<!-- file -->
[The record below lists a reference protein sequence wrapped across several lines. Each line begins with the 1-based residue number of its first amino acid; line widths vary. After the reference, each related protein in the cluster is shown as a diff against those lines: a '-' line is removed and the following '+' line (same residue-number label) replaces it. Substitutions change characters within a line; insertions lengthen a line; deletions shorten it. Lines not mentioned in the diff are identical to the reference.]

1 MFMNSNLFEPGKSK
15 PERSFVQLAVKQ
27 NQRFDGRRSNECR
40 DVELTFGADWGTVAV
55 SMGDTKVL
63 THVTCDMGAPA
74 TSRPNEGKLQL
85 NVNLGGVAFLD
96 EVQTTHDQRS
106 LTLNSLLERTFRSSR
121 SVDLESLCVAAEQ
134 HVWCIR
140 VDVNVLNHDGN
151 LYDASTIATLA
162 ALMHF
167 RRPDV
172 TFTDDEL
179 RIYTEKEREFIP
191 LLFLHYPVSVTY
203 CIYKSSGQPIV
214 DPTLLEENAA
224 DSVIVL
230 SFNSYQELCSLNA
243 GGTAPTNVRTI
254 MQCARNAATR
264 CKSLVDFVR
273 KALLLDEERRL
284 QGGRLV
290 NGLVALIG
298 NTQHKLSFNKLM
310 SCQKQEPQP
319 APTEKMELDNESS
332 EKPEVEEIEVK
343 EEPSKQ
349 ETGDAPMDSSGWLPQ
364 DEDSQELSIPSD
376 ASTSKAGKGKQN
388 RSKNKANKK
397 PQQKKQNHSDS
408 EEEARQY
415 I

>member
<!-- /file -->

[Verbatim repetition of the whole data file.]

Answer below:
[The record below lists a reference protein sequence wrapped across several lines. Each line begins with the 1-based residue number of its first amino acid; line widths vary. After the reference, each related protein in the cluster is shown as a diff against those lines: a '-' line is removed and the following '+' line (same residue-number label) replaces it. Substitutions change characters within a line; insertions lengthen a line; deletions shorten it. Lines not mentioned in the diff are identical to the reference.]

1 MFMNSNLFEPGKSK
15 PERSFVQLAVKQ
27 NQRFDGRRSNECR
40 DVELTFGADWGTVAV
55 SMGDTKVL
63 THVTCDMGAPA
74 TSRPNEGKLQL
85 NVNLGGVAFLD
96 EVQTTHDQRS
106 LTLNSLLERTFRSSR
121 SVDLESLCVAAEQ
134 HVWCIR
140 VDVNVLNHDGN
151 LYDASTIATLA
162 ALMHF
167 RRPDV
172 TFTDDEL
179 RIYTEKEREFIP
191 LLFLHYPVSVTY
203 CIYKSSGQPIV
214 DPTLLEENAA
224 DSVIVL
230 SFNSYQELCSLNA
243 GGTAPTNVRTI
254 MQCARNAATR
264 CKSLVDFVR
273 KALLLDEERRL
284 QGGRLV
290 NGLVALIG
298 NTQHKLSFNKLM
310 SCQKQEPQP
319 APTEKMELDNESS
332 EKPEVEEIEVK
343 EEPSKQ
349 ETGDAPMDSSGWLPQ
364 DEDSQELSIPSD
376 ASTSKAGKGKQN
388 RSKNKANKK
397 PQQKKQNHSDS
408 EEEARQY
415 I

>member